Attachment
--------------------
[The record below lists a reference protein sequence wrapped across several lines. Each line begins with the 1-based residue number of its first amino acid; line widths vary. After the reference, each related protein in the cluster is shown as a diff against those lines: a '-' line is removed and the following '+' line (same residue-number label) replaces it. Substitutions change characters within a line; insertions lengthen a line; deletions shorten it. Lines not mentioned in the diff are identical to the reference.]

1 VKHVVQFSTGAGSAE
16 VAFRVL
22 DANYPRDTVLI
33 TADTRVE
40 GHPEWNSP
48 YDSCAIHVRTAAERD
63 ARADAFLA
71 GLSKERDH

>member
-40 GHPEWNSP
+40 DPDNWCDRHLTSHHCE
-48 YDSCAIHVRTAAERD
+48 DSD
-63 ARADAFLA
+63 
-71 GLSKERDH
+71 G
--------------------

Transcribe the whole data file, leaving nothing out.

[The record below lists a reference protein sequence wrapped across several lines. Each line begins with the 1-based residue number of its first amino acid; line widths vary. After the reference, each related protein in the cluster is shown as a diff against those lines: a '-' line is removed and the following '+' line (same residue-number label) replaces it. Substitutions change characters within a line; insertions lengthen a line; deletions shorten it. Lines not mentioned in the diff are identical to the reference.]

1 VKHVVQFSTGAGSAE
16 VAFRVL
22 DANYPRDTVLI
33 TADTRVE
40 GHPEWNSP
48 YDSCAIHVRTAAERD
63 ARADAFLA
71 GLSKERDH

>member
-40 GHPEWNSP
+40 DPDNWCDRHLTSHHCE
-48 YDSCAIHVRTAAERD
+48 DSD
-63 ARADAFLA
+63 
-71 GLSKERDH
+71 G